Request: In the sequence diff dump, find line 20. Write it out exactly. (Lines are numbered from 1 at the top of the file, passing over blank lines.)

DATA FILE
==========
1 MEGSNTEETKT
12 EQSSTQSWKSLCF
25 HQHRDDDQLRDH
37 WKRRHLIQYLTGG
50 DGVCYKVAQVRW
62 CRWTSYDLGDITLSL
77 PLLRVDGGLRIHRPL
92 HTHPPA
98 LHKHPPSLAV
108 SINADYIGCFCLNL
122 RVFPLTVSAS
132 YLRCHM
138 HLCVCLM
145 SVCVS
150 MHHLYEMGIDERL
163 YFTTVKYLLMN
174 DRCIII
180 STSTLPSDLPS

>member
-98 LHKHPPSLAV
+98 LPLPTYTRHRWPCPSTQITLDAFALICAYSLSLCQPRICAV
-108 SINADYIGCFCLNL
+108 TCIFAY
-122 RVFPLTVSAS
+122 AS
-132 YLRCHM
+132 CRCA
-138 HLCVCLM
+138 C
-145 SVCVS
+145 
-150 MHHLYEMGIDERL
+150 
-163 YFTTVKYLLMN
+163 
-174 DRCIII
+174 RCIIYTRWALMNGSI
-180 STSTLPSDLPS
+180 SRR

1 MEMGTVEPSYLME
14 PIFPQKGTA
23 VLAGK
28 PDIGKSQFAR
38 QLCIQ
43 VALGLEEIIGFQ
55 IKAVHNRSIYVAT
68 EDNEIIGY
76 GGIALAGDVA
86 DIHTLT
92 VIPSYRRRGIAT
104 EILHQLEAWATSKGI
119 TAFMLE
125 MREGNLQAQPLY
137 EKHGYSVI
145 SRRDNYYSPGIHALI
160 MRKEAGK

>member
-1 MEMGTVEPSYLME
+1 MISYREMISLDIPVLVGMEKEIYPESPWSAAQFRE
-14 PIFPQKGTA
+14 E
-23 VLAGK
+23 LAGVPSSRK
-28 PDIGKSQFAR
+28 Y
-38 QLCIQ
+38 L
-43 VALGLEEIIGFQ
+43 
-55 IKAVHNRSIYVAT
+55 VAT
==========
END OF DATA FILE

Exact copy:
-98 LHKHPPSLAV